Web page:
Whether this is due to the fact that he wasn’t one of the most forward facing figures of the TWP, or that he left the group in 2017, it’s clear that Chapman hasn’t quietly left the movement. He admittedly laid low for a brief period after Unite the Right and has managed to continue to fly under the radar.

Four photos showing the same man, alone and alongside other members of the Traditionalist Worker Party. In the first image, he is pictured alone in a car. He has a medium length grayish-brown beard, glasses with black frames and large plugs in his earlobes. In the other three pictures, he is standing in the center of 4-5 other men posing for pictures surrounded by Traditionalist Worker Party propaganda. He appears younger than the first image and has a shaved head and shorter, less-grayish facial hair.
Aaron “Chappy” Chapman, Traditionalist Worker Party board member and Kentucky chapter founder, at various TWP events circa 2015-2017 | Image Sources: HateWatch, WKMS

While there appears to be no love lost between Aaron Chapman and former TWP leaders, Chapman has kept some of his old TWP allies close. He’s been leaning on long-time relationships with both former TWP members and members of affiliated hate-groups in an effort to bolster membership and support for the Church of Aryanity. 

He’s also had the help of two much younger men who he has personally mentored over the years.


Colton Williams, who goes by his given cult code-name “Aries, Without Fear” on Telegram, co-founded the Occidental Templars (OMTO) alongside Aaron Chapman. Williams has a years-long, well-documented history of involvement with various hate groups, but his close relationship with the cult’s leader spans nearly twice as long as any of that.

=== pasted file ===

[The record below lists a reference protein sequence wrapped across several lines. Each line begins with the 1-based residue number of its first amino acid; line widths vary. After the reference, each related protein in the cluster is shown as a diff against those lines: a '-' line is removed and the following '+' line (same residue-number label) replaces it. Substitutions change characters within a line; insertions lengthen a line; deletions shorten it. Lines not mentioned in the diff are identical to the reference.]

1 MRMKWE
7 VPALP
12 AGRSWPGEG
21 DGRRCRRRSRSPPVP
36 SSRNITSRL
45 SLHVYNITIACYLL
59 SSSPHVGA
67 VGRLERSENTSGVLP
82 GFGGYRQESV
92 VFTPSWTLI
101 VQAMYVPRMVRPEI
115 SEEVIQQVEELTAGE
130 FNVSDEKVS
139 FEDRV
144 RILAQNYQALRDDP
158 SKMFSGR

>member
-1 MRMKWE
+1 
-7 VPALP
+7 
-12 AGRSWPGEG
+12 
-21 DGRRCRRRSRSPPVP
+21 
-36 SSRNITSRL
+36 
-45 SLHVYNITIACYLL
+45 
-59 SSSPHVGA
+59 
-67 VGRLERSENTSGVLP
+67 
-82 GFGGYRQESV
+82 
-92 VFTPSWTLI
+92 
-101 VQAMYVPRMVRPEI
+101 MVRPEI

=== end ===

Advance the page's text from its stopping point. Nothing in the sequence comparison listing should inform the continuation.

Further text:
In a discussion about the founding of the Occidental Templars, Williams jokingly exclaimed, “I am… the right hand of Omnis.” But there is no doubt that he is Chapman’s right-hand man. 

Five images depicting the same man, taken over a period of five years. In the first image, he is resting his chin on his fist and appears to be posing for a headshot. In the second and third images, he is a bit older and can be seen sporting a neck tattoo and very large, gaping holes in his earlobes where he once wore plugs. In the fourth image, he is standing in the middle of a tiled-up crowd in a black jacket that bears a white Traditionalist Worker Party logo on the left sleeve, which is being pulled on by someone just out of frame. In the fifth image, he is holding a large forearm while wearing a white. collared, button-down shirt, a black tie, a black jacket and a white OMTO-branded gaiter.
The devolution of Colton Williams: From “Colton Merlin” (2017) to ”Aries, Without Fear” (2022)

Leaked Discord chat logs from 2017 show Colton Williams was “a hard-line true believer in TWP’s vision of an all-white ‘ethnostate’”. They also show the influence Chapman had on shaping that ideology—one which has led Williams to be a highly visible member of at least three hate groups.